Fast simulation of tracker material


NOTE: Legend of colors for this tutorial:

PINK background for the CMSSW and Unix commands to execute  (cut&paste)
GRAY background for the description of configuration files (by construction in python)
BLUE background for code description (either in python or in C++)
GREEN background for highlighted text

Introduction

The Fast Simulation of the CMS detector (henceforth FastSim) is an object-oriented system, written in C++ and steered by python configuration files, within the CMS software framework ( CMSSW). FastSim is complementary to the Geant4-based approach (customarily known as FullSim, the later including the electronic effects simulated by the relevant CMSSW modules), with respect to which it is regularly validated and tuned.

In the present attempt, we examine the content of the FamosSimHits.cfi configuration file, included as

process.load('FastSimulation.Configuration.FamosSequences_cff')

and what is left as a handle for the user is to switch on and off a number of effects, or even better, for the developer, for tuning and comparison with the GEANT-based simulation. Notice that not all the particles are actually processed through the FastSim (in the same way as not all the particles are processed through the FullSim ), meaning that not all the particles are saved in the SimTrack container so as to save disk space. The kinematics of the particles to be processed through FastSim are defined here.

More specifically, the FamosSimHit production is equivalent to the FullSim production, in the sense that it produces the same objects (a factor of 1000 quicker though), i.e. the

  • SimTrack collection: the simulated particles after the propagation and the interactions of all generated particles through/with the tracker material, all the way to the electromagnetic calorimeter entrance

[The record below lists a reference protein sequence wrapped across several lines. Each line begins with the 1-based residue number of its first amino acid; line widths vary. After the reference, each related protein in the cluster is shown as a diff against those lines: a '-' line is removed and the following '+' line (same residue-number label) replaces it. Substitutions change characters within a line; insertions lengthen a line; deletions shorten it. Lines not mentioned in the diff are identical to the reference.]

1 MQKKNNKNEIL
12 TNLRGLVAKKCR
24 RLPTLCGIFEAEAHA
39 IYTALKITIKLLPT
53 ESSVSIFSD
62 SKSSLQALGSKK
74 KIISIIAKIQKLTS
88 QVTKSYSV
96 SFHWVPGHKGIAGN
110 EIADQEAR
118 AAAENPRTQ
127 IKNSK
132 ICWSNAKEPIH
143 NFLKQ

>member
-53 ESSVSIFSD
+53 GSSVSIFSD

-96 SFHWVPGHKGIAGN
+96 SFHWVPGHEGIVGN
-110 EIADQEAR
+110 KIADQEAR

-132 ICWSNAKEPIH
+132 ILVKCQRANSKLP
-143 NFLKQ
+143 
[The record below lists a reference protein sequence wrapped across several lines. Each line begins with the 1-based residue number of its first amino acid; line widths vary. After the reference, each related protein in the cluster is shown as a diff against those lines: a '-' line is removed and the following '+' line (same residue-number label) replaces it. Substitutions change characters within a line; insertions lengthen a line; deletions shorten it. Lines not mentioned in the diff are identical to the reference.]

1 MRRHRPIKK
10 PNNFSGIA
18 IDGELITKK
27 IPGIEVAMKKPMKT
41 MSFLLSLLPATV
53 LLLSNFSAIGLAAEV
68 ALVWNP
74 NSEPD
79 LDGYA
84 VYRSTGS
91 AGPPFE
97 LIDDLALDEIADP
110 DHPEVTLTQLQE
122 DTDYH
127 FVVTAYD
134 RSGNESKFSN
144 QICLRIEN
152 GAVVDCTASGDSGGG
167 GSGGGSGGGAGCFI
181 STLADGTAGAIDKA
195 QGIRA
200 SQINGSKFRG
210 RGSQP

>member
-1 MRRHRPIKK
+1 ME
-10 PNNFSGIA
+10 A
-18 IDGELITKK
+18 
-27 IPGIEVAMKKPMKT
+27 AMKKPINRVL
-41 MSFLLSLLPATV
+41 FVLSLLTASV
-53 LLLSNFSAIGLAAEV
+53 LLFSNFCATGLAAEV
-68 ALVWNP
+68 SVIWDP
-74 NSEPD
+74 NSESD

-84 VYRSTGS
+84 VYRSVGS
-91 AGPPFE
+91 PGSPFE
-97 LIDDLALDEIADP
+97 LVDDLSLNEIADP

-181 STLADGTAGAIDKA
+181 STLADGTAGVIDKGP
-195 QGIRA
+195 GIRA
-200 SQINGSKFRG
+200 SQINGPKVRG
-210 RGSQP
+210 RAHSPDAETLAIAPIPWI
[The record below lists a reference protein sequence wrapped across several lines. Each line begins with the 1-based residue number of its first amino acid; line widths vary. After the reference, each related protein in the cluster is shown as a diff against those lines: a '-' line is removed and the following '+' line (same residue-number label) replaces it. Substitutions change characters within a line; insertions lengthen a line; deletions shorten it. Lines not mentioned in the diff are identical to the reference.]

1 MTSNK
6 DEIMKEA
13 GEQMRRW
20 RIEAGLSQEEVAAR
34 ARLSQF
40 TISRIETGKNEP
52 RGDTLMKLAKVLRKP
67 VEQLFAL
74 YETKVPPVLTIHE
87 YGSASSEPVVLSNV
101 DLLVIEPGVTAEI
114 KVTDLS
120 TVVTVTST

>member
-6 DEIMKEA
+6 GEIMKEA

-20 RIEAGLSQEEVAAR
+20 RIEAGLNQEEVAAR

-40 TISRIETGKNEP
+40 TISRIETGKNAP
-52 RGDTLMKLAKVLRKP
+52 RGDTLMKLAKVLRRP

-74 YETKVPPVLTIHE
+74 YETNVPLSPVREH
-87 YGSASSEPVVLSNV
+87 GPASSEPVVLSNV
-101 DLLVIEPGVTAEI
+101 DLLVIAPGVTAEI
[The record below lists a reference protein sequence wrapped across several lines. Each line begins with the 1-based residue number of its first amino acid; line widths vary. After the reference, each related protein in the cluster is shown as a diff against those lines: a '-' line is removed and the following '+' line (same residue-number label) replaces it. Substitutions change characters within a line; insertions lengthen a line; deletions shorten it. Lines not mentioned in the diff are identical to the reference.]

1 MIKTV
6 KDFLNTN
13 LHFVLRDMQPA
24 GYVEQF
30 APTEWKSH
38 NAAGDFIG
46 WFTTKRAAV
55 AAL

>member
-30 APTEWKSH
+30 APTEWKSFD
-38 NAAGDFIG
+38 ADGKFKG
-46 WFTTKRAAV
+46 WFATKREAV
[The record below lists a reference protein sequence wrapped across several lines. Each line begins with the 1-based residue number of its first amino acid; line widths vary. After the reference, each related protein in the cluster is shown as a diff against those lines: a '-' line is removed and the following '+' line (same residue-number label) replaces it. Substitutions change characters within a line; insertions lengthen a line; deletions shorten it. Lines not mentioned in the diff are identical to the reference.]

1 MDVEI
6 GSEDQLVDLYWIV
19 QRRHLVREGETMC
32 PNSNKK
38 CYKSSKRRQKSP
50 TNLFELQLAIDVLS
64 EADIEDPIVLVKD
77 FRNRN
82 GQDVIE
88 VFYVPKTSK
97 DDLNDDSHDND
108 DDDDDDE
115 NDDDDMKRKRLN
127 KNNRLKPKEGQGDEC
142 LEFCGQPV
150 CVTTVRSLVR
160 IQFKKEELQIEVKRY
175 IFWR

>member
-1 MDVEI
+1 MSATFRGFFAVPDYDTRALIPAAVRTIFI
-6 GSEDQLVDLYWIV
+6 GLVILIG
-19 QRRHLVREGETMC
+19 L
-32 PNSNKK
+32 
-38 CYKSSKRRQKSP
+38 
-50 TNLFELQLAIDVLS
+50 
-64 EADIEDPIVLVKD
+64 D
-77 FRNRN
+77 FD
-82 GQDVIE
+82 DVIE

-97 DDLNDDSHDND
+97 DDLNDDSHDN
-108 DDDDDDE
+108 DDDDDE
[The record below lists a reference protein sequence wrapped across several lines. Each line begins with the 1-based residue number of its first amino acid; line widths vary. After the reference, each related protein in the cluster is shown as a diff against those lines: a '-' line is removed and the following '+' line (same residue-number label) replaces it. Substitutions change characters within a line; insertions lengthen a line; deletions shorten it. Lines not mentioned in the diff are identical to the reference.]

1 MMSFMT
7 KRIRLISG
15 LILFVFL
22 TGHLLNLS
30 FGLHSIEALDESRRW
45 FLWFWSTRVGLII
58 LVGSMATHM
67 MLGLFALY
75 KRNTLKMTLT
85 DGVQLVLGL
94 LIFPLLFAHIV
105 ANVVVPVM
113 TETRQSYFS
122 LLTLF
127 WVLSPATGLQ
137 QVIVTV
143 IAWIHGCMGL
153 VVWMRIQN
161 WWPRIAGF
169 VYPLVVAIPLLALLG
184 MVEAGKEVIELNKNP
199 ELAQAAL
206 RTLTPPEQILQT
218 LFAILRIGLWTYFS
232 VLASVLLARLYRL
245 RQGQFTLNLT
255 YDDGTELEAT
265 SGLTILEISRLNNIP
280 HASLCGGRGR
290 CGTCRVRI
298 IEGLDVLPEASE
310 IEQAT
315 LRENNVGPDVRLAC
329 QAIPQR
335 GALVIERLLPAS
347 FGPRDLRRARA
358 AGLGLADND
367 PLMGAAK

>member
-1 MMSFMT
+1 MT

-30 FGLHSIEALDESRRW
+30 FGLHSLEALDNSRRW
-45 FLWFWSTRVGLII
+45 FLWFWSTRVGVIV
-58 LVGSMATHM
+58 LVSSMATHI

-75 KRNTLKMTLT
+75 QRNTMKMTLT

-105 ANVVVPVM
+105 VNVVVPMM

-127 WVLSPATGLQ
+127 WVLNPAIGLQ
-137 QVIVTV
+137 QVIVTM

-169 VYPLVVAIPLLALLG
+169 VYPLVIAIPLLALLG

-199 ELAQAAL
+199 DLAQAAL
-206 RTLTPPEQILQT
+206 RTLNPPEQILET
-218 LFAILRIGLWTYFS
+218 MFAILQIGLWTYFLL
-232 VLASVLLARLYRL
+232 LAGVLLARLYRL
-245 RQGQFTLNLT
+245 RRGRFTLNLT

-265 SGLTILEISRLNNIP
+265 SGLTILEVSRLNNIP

• SimVertex collection: the vertices out of which all aforementioned simulated particles had been generated
  • PSimHit collection: the position, energy loss and other information for all simulated hits in the silicon pixel and strip layers of the tracker
  • PCaloHit collection: the energy left in the calorimeters, i.e. both in the electromagentic ECAL (Barrel (EB), Endcap (EC) and Preshower (ES)) and the hadronic calorimeter HCAL (Barrel (HB and HO), Endcap (HE) and Forward (HF)).

Quasi-stable particles, together with their mothers and the corresponding origin vertices, are saved in the SimTrack and SimVertex container. It should be also noted that the production of hits and segments in muon sub-systems (Cathode Strip chambers (CS), Drift Tubes (DT) and Resistive Plate chambers (RP)) is separately stored, while it is possible to arrange the production of the SimTrack collection for muons.

After the stable or quasi-stable generated particles are selected, they are propagated in turn through the magnetic field all the way to the calorimeters. The propagation is consecutively done in steps, each step corresponding to a layer (sensitive or not) of the tracker.

Geometry of tracker material

The Tracker Interaction Geometry, included as

process.load('FastSimulation.Configuration.Geometries_START_cff')

is made of a list of infinitely thin nested cylinders aimed at reproducing the tracker material distribution as a function of r and z, assuming a complete φ symmetry. While the position (radius and length) of the sensitive layers are taken from the official geometries, aka Tracker Reconstruction Geometry,

from FastSimulation.Configuration.TrackerRecoGeomertryESProducer_cfi import *

their thickness and the characteristics of dead layers are configured by including

from FastSimulation.TrackerSetup.TrackerInteractionGeometryESProducer_cfi import * 

A simplified version of the tracker geometry is thus used, made of over 30 thin nested cylinders representing the sensitive layers of, as moving away from the LHC interaction point,